I didn’t just up and decide one day to switch. It’s been a goal for about five years. I got my ad agency to invest in an internal content studio and start shooting more and more for them until I was basically 50/50 art director and videographer. At that point I decided all I really wanted to do was shoot, so I took the plunge into freelance life and began pursuing video production as my main thing.
Stanton, a photographer by trade, found his way into the director’s chair after spending years focusing on stills.
The desire to direct came from wanting to find the next step in visual story telling for where I was in my creative development. The biggest challenge for me getting into directing was learning to pace myself and find peace with not having a new fun project to put on my Instagram one week after I envision it. Executing a great motion project usually takes a lot more time, a lot more people, and a lot more money than a stills project.
The duo recently brought their ever-evolving artistic prowess to Sound Credit Union in the Pacific Northwest. WONGDOODY, an institution within the Seattle advertising community, asked Boone to helm the credit union’s multimedia campaign.
Interestingly, Boone was inspired to get into video production in part because of a piece of WONGDOODY’s he saw at a Seattle International Film Festival. Soon after, he began working with the ad agency and brought Stanton on board to help him with this project.
This is sort of an uncommon scenario since I was the freelance Art Director who was working for WONGDOODY to design the campaign for the client. That gave me the ‘in’ to offer my services as a DP on the project and then bring on Stanton, who had a large portfolio of shooting this kind of colorful style.
This aesthetic, described as a “monochromatic in-real-life paper diorama” by Boone, permeates each video and still. One of the main spots from the project revolves around a woman on her way to Sound Credit Union.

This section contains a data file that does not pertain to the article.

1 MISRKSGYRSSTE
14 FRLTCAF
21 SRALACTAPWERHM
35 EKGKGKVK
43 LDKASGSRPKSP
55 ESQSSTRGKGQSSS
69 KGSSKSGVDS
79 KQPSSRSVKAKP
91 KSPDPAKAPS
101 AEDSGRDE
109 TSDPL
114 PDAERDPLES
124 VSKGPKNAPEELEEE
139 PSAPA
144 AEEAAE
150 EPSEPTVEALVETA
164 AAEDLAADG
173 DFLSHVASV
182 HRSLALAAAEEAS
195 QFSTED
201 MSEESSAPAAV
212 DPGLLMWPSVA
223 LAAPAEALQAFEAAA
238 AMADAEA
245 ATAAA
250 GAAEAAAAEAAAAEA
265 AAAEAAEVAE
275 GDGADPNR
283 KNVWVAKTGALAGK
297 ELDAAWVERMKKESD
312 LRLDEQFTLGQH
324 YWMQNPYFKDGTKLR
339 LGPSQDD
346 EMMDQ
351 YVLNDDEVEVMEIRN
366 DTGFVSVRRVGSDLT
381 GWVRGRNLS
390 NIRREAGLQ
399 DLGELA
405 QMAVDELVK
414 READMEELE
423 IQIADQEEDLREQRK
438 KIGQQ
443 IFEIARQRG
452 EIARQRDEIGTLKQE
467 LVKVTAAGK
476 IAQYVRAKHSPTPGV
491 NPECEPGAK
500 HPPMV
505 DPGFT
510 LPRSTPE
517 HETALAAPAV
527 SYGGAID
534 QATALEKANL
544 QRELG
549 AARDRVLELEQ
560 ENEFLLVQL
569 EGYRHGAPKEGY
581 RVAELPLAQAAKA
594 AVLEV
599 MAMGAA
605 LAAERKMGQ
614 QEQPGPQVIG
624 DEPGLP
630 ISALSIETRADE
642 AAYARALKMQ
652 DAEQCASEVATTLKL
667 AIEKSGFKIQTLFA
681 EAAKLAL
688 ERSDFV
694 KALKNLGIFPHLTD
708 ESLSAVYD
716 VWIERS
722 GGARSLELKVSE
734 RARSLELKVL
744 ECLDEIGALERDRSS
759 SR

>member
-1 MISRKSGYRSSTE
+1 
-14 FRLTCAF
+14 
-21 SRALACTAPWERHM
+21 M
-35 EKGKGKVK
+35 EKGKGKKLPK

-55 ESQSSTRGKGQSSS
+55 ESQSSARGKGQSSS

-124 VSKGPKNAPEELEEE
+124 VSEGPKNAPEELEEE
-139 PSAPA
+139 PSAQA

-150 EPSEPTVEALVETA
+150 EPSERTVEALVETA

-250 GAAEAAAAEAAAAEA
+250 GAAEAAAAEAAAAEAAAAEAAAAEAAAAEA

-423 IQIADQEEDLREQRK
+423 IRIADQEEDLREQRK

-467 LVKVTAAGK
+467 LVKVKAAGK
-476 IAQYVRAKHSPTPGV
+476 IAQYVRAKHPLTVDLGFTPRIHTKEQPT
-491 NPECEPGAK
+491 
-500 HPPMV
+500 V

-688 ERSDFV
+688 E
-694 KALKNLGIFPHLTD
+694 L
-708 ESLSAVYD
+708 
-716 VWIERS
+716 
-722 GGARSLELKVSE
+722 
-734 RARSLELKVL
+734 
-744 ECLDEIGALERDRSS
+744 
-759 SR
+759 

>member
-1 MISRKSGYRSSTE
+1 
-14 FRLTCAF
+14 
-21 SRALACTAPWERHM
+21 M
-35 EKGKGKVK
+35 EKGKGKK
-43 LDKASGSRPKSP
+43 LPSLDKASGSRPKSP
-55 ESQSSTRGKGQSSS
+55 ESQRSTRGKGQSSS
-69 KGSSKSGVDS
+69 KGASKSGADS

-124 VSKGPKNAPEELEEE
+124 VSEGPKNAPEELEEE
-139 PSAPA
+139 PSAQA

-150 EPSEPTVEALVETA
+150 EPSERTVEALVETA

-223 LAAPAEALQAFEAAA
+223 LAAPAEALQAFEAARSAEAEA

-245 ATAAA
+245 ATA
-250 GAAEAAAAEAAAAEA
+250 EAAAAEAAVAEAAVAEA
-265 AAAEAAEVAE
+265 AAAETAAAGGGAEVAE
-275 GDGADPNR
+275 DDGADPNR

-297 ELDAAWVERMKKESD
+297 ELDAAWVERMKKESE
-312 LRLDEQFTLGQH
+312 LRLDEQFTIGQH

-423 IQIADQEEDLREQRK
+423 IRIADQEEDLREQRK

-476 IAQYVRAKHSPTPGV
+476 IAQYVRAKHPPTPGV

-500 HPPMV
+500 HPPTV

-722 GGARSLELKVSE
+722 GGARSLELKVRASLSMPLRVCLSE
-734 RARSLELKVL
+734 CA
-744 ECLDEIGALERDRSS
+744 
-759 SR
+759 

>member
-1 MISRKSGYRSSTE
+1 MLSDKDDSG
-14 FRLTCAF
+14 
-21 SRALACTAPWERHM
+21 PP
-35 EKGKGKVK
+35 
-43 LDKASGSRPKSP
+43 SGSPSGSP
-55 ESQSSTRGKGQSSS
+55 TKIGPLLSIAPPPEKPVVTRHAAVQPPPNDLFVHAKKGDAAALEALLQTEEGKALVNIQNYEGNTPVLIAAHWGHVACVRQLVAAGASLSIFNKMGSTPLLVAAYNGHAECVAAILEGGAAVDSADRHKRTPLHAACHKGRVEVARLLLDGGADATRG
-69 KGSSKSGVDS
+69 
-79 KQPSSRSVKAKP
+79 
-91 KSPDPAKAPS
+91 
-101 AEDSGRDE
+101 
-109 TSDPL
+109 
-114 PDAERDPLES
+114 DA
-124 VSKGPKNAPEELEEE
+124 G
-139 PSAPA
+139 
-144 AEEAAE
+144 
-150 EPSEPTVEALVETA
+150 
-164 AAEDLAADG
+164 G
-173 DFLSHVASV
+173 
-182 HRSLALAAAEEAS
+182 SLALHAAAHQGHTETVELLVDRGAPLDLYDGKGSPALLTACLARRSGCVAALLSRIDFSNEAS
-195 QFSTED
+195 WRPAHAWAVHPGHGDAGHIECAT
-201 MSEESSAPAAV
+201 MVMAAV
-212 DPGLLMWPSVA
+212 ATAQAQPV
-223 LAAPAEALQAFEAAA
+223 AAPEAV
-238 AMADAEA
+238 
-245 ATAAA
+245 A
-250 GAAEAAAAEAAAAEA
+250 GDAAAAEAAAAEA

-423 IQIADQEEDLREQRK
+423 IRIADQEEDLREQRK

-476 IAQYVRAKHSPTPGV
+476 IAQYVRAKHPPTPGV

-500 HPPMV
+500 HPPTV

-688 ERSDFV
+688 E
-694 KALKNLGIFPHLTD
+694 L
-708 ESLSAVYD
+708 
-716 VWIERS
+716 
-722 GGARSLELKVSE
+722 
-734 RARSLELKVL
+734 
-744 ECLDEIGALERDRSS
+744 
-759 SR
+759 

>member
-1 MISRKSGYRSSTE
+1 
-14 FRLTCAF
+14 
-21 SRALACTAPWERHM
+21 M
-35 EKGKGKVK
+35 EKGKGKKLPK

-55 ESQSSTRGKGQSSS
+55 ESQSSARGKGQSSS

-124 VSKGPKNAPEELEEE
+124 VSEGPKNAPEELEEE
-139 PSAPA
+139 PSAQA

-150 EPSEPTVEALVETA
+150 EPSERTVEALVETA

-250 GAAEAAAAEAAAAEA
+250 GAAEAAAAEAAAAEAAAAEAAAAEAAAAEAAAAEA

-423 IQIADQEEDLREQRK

Once again, Boone and Stanton worked together to take an initial idea and produce a collaborative outcome.
Originally, I planned on doing the whole downtown scene in one long tracking dolly shot, but when Stanton started storyboarding it, he wanted some close-up cutaways which really saved us in the end.
That way, we were able to make it feel like it was one long diorama without needing to make the set very big by cutting into the protagonist’s reactions and cutting back to the wide of her walking into a new section.
Unlike the Grammarly piece, which featured a skeleton crew, this project employed other creative individuals. Kaleo Quenzer and John Lavin designed the adorable props that helped give the project its character. Boone was surprised to learn about the simplicity of the prop-making process.
I assumed it was going to be a bigger to-do involving plywood and jigsaws, etc., but it was all gatorboard, which is a super lightweight and inexpensive material that can be cut with a box cutter and doesn’t warp when painted. It was great having Kaleo and John on set. They really delivered everything we wanted.
After three days of shooting stills and video and some post-production, Boone and Stanton’s work was complete. From there, Sound Credit Union started plastering the campaign all over Seattle.
While Boone and Stanton await more work from big-name clients who will allow them to flex their creative muscles, they can take solace in the fact that their diversified skills and portfolios have led to unique and successful collaborations. As Stanton puts it…
I know for other photographers getting into directing, the switch from “doer” to the “communicator” has been hard. For me, it felt very comfortable and easy. I deeply love the collaborative process and when you have the privilege to be creative with talented people, like Boone, the project ends up being greater than the sum of its parts.
Talent: Sophie Gao
Hair & Makeup: Samantha Tokita